Category Archives: Human

Is the Male Reproductive System Poorly Designed?

Rugby scrum

Concluding that a body structure is poorly designed, as Oxford University Ph.D. Professor Hafer claims, instead of asking why the existing design exists, is a science stopper. The ‘why’ question motivates research into the reasons for the design. When this approach was applied to the human appendix, the tonsils, the backward retina, and the many putative other examples of supposed poor design, good reasons for the existing designs were found in all cases. The same is true of the male reproductive system…

Read more

More Wonders to Be Thankful For

Deer Ears

Do you take tissues for granted? We have skin, muscle, bone, and numerous other cell types that bind together into coherent organs with vital functions. But how do they come together in the embryo? How does an individual cell know where to go? These scientists had trouble figuring that out in an amoeba! How much more difficult would it be to explain in the human body?…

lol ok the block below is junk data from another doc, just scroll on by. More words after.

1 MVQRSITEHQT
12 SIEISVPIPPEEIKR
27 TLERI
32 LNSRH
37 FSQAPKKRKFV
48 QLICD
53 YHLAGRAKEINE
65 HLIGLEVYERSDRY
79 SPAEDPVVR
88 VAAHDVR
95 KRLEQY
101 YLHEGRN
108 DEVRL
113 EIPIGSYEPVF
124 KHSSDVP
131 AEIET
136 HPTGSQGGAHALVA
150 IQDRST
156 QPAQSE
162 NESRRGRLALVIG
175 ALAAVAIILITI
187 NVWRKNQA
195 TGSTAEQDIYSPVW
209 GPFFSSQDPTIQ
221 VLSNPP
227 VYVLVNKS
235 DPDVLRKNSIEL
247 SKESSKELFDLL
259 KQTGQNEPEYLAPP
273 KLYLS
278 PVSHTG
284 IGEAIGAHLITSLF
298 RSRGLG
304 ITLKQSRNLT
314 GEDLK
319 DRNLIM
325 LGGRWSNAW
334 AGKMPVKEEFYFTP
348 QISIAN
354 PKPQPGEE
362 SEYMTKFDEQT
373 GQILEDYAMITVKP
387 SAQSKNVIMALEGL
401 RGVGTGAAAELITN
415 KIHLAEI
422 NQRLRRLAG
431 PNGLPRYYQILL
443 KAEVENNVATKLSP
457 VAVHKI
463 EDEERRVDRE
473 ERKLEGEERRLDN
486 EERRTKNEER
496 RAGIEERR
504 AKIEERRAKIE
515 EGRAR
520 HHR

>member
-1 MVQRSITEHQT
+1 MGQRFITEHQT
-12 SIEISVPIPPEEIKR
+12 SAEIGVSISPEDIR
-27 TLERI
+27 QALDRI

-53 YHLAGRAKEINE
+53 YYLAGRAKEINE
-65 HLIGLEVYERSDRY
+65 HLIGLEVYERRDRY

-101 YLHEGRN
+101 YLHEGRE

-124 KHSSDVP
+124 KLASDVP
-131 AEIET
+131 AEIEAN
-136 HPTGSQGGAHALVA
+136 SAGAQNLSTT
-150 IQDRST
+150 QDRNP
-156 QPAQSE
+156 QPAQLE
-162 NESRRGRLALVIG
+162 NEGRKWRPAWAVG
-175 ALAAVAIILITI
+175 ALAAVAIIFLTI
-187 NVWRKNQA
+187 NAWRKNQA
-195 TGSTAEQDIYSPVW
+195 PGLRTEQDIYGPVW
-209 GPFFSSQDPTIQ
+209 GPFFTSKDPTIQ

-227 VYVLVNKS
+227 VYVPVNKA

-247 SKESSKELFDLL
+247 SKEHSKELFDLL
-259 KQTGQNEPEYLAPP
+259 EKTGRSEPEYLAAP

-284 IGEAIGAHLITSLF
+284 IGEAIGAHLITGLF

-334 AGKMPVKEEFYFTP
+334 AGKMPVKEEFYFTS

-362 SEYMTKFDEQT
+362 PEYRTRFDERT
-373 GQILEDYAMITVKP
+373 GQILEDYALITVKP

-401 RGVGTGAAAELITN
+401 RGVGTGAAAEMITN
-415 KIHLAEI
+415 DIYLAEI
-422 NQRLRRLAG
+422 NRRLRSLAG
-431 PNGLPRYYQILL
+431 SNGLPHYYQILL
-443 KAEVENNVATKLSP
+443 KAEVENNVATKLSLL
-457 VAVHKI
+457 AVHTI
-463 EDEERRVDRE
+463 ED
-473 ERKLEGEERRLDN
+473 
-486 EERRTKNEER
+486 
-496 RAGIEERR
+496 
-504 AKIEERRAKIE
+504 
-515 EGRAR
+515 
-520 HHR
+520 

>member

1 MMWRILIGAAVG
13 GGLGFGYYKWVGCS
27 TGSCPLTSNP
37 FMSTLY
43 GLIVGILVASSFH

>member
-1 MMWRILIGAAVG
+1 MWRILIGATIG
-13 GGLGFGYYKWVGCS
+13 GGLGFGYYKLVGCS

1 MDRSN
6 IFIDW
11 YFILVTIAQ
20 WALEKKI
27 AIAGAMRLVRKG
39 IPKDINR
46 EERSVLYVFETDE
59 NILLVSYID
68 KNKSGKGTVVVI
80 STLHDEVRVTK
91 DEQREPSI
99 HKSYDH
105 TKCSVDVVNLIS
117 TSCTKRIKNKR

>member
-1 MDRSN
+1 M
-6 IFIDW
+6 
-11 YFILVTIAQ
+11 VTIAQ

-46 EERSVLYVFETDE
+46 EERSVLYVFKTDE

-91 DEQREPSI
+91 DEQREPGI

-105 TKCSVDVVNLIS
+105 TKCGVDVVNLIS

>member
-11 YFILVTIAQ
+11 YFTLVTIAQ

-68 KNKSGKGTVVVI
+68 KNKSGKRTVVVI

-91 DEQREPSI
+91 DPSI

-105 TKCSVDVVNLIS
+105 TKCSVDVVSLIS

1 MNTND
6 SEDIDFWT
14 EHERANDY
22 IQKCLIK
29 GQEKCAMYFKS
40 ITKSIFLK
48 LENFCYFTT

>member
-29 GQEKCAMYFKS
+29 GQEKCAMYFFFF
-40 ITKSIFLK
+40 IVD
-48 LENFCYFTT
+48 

Read more

Human-Chimp DNA Comparison

Chimpanzee Artwork

Interview with Geneticist Dr. Jeffrey P. Tomkins: The first thing I noticed when I began reading these articles was that researchers were throwing out a lot of data. They were cherry-picking the areas of DNA between humans and chimps that were highly similar and throwing out areas, including areas that would not line up properly. Areas that don’t line up are dissimilar. When I researched the data, I was coming up with DNA similarities between 81 to 86% when I included the dissimilar data. I published a paper on this. This is way outside the realm of theoretical evolution…

Read more

Human Beings

Modern neanderthal man and woman artwork

The first fossils proposed as links between apes and mankind were the “cave men” called Neanderthals. The Neanderthal was originally portrayed as a “beetle-browed, barrel-chested, bow-legged brute” (a suitable ancestor for a mugger, if nothing else!). The creationists in those days responded, “Hey, wait a minute. Neanderthals are just plain people, some of whom suffered bone diseases.” The first Neanderthals discovered came from harsh inland environments in Europe, where they could easily have suffered skeletal abnormalities, especially from lack of seafood with iodine in the diet and from shortage during the long winters of sun-induced vitamin D necessary for calcium absorption…

Read more
« Older Entries